Backtesting a trading strategy
There are countless ways of making money in forex. But how can we ensure that our strategy will work in the long run? The truth is that we can never know 100% as markets are ever-changing organisms. The good news is that we can get very close to profitability thanks to backtesting. In this lesson, we will take a look at backtesting basics and show you how you can make the most of it to gain confidence in trading.
Guide to forex backtesting – gain confidence in trading strategy
One thing connects all professional traders – they have 100% trust in their trading strategy. If we want to join this elite club of traders, we must know what to expect from our trading strategy. This is quite a complicated task since none of us can see the future, but thanks to the historical data, we can easily see how we would have performed in the past. If we can find out that our trading strategy performed well in the last couple of years, there is a very small chance it won’t work in the future.
So what is backtesting?
While we backtest, we put our strategy to the test on historical data. This can be done over the last few months, but we can also go 10 or 20 years back. It all depends on our appetite and how robust we want our backtest to be. Although backtesting can be very time-consuming, it is relatively easy. All we need is a trading platform with enough historical data and a simple Excel sheet where we will document all trades.
Types of backtesting
There are two types of backtesting, manual and automated.
Manual backtesting is as straight as it gets. We need to open the platform and look daily for valid trading setups we would trade in real-time. After every trade, we log it into our spreadsheet and carry it on. This can be quite a long process; most importantly, we must be 100% true to ourselves. One of the mistakes traders make with backtesting is they try to “curve-fit” strategy so it would bring a positive expectancy. An example of this can be when the trading setup would present itself in the middle of the night where we won’t be able to execute it, or our Stop Loss would get hit by spread and we completely ignore this fact and register the trade as profitable anyway. We must realize that we are only hurting ourselves by doing this as we will lose money in the live market conditions.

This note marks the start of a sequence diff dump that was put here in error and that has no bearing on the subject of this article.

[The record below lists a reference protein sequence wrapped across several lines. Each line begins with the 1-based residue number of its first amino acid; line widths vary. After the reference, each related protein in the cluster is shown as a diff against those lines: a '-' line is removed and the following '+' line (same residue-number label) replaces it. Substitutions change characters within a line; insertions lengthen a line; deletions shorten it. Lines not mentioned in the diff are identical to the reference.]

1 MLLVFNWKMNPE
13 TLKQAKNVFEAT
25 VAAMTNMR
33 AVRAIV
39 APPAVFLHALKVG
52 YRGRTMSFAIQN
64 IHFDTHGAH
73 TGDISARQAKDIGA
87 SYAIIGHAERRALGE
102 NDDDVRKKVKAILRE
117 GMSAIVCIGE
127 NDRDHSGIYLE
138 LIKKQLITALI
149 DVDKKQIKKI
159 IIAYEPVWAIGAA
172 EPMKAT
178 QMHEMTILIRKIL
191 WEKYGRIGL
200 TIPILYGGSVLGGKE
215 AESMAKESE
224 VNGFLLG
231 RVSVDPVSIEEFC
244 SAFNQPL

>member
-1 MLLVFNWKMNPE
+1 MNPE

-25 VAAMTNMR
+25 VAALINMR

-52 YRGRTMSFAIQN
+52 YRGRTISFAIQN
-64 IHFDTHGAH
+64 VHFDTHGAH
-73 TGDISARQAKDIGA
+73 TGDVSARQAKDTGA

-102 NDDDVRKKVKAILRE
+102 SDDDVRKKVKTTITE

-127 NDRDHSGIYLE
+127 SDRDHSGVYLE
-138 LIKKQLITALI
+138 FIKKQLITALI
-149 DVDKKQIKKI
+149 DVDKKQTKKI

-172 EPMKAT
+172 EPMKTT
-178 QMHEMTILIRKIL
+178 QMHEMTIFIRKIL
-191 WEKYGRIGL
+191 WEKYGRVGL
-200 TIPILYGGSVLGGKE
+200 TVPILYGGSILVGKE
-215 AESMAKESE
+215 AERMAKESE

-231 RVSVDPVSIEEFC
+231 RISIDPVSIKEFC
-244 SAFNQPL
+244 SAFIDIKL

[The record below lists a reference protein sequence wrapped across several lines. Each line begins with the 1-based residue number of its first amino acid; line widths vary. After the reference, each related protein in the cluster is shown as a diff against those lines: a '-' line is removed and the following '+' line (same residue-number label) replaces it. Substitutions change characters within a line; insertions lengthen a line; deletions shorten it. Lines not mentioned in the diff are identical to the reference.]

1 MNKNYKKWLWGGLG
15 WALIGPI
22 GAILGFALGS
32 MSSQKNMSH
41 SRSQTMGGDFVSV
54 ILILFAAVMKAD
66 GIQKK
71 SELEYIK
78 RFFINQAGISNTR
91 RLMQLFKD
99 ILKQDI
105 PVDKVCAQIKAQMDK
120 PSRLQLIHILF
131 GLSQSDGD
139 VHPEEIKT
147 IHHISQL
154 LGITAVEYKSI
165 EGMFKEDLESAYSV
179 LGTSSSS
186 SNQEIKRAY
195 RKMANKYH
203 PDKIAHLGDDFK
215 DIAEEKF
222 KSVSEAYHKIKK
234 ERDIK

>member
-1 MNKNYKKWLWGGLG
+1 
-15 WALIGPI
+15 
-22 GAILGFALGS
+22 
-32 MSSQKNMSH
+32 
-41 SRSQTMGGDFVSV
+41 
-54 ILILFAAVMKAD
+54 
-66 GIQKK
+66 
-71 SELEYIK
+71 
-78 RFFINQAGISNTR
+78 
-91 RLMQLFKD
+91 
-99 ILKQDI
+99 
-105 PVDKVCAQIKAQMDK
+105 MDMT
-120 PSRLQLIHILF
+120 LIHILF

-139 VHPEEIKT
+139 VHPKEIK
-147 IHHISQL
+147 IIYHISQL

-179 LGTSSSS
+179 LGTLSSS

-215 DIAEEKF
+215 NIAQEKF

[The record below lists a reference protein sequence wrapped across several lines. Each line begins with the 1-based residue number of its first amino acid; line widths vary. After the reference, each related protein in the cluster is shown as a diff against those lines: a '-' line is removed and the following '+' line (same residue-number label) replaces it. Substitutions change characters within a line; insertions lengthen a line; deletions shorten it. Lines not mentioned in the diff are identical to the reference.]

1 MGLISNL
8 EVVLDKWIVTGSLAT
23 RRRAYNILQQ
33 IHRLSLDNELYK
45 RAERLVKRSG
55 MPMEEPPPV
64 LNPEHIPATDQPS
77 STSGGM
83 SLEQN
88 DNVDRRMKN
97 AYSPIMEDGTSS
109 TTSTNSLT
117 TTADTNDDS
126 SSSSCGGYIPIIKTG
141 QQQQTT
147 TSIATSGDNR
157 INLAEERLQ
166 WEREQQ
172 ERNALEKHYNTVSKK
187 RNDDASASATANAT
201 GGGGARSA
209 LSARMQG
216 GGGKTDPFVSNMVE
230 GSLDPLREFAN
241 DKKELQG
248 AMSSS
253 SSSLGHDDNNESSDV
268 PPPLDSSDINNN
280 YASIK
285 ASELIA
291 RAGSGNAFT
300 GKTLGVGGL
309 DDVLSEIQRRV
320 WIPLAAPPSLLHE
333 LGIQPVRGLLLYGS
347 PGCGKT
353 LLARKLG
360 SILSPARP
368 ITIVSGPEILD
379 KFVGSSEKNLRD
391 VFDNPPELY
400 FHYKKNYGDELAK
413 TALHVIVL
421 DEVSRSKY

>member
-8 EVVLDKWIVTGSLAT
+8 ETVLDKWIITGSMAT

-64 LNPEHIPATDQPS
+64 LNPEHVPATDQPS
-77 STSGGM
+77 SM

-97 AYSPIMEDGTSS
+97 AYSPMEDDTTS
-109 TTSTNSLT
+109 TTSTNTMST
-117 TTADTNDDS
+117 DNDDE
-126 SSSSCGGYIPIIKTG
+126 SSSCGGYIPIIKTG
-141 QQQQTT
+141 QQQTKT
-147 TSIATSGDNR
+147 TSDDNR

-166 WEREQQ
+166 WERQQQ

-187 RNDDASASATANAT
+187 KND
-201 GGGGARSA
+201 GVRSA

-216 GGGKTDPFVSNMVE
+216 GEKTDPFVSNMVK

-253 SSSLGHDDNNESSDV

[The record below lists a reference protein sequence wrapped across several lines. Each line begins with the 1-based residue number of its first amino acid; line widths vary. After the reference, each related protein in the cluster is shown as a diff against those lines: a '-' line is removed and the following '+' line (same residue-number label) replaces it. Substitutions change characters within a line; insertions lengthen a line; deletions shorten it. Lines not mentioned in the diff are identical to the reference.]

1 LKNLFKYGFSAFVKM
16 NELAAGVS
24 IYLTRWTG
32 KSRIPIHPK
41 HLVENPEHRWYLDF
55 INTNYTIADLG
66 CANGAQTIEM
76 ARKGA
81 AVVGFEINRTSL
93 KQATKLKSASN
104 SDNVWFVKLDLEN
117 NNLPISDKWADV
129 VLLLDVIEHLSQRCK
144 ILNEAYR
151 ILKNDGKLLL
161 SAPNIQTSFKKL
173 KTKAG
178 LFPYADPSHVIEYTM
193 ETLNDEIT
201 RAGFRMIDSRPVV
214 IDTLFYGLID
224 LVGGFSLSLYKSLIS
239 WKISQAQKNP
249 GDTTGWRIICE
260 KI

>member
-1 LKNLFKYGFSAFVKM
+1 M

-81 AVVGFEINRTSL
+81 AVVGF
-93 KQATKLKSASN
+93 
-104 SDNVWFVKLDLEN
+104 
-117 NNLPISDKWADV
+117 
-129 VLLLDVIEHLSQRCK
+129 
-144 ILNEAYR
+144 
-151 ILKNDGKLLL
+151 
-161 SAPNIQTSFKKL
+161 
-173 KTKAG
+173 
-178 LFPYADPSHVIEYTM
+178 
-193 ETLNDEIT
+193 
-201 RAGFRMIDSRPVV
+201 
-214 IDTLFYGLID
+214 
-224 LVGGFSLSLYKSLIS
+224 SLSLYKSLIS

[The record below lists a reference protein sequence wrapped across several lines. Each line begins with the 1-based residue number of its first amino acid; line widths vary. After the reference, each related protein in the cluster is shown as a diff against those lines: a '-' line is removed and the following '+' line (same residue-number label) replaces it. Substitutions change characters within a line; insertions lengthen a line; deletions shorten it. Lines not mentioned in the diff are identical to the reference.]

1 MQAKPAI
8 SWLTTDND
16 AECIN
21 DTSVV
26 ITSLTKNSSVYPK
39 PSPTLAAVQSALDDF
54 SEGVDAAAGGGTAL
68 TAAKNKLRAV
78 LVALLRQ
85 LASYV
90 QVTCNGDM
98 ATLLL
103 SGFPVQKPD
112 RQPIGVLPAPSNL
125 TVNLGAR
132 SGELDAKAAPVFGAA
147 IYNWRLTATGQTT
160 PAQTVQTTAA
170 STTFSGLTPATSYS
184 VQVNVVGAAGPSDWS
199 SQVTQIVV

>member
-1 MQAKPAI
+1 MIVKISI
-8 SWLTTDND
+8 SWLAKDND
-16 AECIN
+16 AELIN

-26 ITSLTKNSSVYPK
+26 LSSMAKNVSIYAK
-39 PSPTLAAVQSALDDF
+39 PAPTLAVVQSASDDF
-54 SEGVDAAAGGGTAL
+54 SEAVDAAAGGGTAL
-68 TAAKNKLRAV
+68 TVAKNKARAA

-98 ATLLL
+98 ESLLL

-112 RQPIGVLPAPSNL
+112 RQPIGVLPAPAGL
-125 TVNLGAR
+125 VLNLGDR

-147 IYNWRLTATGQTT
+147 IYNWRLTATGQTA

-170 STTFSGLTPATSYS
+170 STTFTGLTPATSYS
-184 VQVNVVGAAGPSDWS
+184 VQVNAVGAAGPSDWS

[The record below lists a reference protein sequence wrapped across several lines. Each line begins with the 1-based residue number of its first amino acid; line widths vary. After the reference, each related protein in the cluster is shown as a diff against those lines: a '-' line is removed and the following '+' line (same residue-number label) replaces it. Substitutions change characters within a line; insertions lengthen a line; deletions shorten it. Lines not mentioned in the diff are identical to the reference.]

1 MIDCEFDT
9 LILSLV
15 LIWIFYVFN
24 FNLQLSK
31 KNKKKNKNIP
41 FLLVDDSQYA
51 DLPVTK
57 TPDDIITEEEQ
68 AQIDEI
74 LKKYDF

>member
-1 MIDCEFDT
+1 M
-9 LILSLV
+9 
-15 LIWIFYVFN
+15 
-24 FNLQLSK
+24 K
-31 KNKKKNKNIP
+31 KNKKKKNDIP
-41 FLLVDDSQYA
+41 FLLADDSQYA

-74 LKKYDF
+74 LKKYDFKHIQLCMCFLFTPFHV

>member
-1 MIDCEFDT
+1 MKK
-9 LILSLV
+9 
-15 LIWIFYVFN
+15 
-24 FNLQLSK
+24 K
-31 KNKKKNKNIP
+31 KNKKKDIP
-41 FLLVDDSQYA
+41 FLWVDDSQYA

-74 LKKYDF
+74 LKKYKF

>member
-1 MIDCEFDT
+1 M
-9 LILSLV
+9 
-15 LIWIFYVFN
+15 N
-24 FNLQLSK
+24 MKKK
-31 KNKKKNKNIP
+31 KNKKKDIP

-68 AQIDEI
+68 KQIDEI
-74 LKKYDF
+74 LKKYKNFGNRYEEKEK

The second type of backtesting is fully automated. We often need knowledge of some programming language for this type of backtesting. It is mostly Python, MQL or C++. You can also use some third-party online software. A huge advantage of automated backtesting is that it completely removes all the daily emotions and time we need to spend on historical data. The downside of it is that we need to invest quite some time in learning the programming language or understanding third-party online software.
Don’t forget about forward testing
Another type of testing that is just as important as backtesting, is forward testing, also called walk forward testing or paper trading. Compared to backtesting, where we look at historical data, in forward testing we use real time market data to test our strategies.
This type of testing is very important, because it allows us to see trading examples as they happen in real time. By doing so, we can eliminate some of the shortcomings that result from backtesting, such as historical bias or curve-fitting, while also being able to observe how our strategy reacts to news and macro data releases.
Important backtesting statistics
When we are running a backtest, these are the most important statistics we should keep track of.
- Time and date of entry
- Entry and exit price
- Position size and % risk on our trading account
- MAE – maximal adverse excursion
- MFE – maximal favourable excursion
- Average RRR ratio
- Strike rate
- Maximum drawdown
- Long/short ratio
- The success rate on different instruments
If possible, adding the screenshot to all the trades in our backtest is also good. This way, we can easily come back to it later.
How many trades should be backtested?
Some traders might test the first ten trades, and if they see their strategy works, they decide it is just enough and give up on further backtesting. This is definitely not a good approach as we don’t have a robust data sample. To be really sure our trading system is stable and robust, we need a sample size of at least 100-200 trades. This way, we will gain much more confidence in our trading. Although trading in the real market is always different from testing the strategy on the demo, we will gain much more confidence knowing that our strategy has a positive expectancy over the long run.